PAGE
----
“What secret?”

In answer to this question, I described our gloomy winter-life, our sordid cares, our menial labours:—“This northern country,” I said, “is no place for our diminished race. When mankind were few, it was not here that they battled with the powerful agents of nature, and were enabled to cover the globe with offspring. We must seek some natural Paradise, some garden of the earth, where our simple wants may be easily supplied, and the enjoyment of a delicious climate compensate for the social pleasures we have lost. If we survive this coming summer, I will not spend the ensuing winter in England; neither I nor any of us.”

I spoke without much heed, and the very conclusion of what I said brought with it other thoughts. Should we, any of us, survive the coming summer? I saw the brow of Idris clouded; I again felt, that we were enchained to the car of fate, over whose coursers we had no control. We could no longer say, This we will do, and this we will leave undone. A mightier power than the human was at hand to destroy our plans or to achieve the work we avoided. It were madness to calculate upon another winter. This was our last. The coming summer was the extreme end of our vista; and, when we arrived there, instead of a continuation of the long road, a gulf yawned, into which we must of force be precipitated. The last blessing of humanity was wrested from us; we might no longer hope. Can the madman, as he clanks his chains, hope? Can the wretch, led to the scaffold, who when he lays his head on the block, marks the double shadow of himself and the executioner, whose uplifted arm bears the axe, hope? Can the ship-wrecked mariner, who spent with swimming, hears close behind the splashing waters divided by a shark which pursues him through the Atlantic, hope? Such hope as theirs, we also may entertain!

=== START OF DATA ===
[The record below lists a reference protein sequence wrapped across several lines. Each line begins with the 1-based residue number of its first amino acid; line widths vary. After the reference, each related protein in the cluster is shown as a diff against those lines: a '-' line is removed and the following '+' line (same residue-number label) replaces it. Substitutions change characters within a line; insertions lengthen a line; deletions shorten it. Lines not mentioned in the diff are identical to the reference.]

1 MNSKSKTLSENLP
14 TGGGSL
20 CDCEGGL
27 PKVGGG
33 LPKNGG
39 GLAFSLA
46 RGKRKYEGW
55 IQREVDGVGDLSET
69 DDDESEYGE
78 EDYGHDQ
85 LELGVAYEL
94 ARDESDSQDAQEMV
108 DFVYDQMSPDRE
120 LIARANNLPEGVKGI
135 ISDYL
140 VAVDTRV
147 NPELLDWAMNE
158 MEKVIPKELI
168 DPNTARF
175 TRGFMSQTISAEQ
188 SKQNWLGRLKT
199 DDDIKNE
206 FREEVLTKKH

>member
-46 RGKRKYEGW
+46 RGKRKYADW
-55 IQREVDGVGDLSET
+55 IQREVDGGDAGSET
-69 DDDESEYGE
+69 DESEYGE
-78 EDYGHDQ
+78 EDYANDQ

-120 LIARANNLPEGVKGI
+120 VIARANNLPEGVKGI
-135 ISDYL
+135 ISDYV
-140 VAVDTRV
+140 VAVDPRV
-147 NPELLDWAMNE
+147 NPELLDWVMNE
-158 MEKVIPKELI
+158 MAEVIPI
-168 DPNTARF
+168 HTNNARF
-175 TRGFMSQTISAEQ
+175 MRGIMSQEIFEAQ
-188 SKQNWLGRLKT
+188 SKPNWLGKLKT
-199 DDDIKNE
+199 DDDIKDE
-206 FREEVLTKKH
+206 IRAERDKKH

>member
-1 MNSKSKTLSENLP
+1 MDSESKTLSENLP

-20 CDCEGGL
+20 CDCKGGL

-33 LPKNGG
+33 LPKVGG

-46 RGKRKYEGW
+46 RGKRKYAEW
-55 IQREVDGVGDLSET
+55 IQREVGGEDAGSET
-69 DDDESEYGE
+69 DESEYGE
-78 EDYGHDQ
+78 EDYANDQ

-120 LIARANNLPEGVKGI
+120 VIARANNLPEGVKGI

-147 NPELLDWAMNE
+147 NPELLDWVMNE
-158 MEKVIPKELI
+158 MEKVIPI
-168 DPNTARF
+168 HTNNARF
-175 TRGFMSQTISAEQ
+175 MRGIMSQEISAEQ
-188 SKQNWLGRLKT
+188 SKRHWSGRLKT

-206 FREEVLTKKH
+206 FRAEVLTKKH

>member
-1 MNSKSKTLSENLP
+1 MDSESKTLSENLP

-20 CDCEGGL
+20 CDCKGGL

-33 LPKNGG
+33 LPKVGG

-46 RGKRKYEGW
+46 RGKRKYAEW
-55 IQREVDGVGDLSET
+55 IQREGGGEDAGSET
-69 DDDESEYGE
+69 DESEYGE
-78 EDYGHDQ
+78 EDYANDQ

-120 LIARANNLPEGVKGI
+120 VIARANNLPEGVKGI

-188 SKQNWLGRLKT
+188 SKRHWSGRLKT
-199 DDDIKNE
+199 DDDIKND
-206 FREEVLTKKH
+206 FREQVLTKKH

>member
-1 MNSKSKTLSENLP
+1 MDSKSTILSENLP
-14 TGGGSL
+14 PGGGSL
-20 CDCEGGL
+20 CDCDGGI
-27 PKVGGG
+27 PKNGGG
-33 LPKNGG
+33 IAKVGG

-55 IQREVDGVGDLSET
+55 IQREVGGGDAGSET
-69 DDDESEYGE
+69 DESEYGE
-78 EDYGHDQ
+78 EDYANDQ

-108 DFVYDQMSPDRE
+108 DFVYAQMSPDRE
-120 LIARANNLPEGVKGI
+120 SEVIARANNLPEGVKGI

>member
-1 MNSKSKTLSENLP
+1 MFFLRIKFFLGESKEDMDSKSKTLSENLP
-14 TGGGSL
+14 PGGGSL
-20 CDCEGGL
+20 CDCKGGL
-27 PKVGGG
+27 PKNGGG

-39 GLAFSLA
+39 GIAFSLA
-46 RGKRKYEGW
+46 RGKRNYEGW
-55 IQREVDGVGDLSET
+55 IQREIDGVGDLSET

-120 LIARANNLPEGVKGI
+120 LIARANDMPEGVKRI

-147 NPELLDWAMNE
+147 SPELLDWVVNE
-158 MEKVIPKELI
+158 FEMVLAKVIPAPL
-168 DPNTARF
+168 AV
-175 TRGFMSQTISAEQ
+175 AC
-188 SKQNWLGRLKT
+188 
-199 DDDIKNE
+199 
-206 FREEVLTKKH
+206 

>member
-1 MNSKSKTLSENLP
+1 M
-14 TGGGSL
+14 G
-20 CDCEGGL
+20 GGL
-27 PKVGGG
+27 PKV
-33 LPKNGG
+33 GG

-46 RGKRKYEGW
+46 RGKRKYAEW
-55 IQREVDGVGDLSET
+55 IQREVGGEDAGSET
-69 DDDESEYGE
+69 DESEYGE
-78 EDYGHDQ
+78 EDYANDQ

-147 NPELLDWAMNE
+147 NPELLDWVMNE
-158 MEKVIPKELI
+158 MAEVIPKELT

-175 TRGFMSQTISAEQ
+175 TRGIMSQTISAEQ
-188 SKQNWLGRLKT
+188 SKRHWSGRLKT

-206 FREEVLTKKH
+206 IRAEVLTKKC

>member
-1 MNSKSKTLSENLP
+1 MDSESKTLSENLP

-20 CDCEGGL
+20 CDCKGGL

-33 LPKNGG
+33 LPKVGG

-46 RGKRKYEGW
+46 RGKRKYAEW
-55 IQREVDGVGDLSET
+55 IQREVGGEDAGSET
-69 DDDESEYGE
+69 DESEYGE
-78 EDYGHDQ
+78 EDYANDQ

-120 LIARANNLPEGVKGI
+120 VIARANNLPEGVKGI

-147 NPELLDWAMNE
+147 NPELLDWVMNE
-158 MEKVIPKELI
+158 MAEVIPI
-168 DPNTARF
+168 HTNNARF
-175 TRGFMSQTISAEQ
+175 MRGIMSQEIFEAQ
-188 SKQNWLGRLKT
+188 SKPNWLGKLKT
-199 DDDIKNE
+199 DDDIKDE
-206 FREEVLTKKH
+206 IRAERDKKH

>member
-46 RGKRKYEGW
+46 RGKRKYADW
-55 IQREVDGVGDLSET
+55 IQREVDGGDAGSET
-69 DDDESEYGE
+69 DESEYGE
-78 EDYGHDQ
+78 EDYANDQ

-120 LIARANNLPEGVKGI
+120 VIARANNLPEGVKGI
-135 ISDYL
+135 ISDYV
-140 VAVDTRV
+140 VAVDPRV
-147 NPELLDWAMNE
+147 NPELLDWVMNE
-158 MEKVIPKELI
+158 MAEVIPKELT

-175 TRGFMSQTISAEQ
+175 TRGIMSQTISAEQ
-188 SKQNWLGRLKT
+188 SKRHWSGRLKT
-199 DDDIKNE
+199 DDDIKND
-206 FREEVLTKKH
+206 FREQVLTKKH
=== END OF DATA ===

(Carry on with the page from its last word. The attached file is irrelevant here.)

Old fable tells us, that this gentle spirit sprung from the box of Pandora, else crammed with evils; but these were unseen and null, while all admired the inspiriting loveliness of young Hope; each man’s heart became her home; she was enthroned sovereign of our lives, here and here-after; she was deified and worshipped, declared incorruptible and everlasting. But like all other gifts of the Creator to Man, she is mortal; her life has attained its last hour. We have watched over her; nursed her flickering existence; now she has fallen at once from youth to decrepitude, from health to immedicinable disease; even as we spend ourselves in struggles for her recovery, she dies; to all nations the voice goes forth, Hope is dead! We are but mourners in the funeral train, and what immortal essence or perishable creation will refuse to make one in the sad procession that attends to its grave the dead comforter of humanity?

Does not the sun call in his light? and day
Like a thin exhalation melt away—